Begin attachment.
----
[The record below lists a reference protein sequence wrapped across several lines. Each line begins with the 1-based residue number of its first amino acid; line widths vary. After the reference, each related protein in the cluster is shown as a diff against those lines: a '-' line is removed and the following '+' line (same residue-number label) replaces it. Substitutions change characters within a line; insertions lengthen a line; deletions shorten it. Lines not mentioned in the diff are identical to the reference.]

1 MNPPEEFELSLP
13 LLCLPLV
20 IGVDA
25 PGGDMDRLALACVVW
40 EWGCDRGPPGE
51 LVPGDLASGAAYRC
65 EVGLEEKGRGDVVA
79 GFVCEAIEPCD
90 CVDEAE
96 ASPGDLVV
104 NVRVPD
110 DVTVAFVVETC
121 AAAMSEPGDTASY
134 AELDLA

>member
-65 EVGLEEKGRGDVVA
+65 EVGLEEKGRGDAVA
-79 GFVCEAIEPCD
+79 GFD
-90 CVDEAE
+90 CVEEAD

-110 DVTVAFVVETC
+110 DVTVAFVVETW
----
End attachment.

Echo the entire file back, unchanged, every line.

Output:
[The record below lists a reference protein sequence wrapped across several lines. Each line begins with the 1-based residue number of its first amino acid; line widths vary. After the reference, each related protein in the cluster is shown as a diff against those lines: a '-' line is removed and the following '+' line (same residue-number label) replaces it. Substitutions change characters within a line; insertions lengthen a line; deletions shorten it. Lines not mentioned in the diff are identical to the reference.]

1 MNPPEEFELSLP
13 LLCLPLV
20 IGVDA
25 PGGDMDRLALACVVW
40 EWGCDRGPPGE
51 LVPGDLASGAAYRC
65 EVGLEEKGRGDVVA
79 GFVCEAIEPCD
90 CVDEAE
96 ASPGDLVV
104 NVRVPD
110 DVTVAFVVETC
121 AAAMSEPGDTASY
134 AELDLA

>member
-65 EVGLEEKGRGDVVA
+65 EVGLEEKGRGDAVA
-79 GFVCEAIEPCD
+79 GFD
-90 CVDEAE
+90 CVEEAD

-110 DVTVAFVVETC
+110 DVTVAFVVETW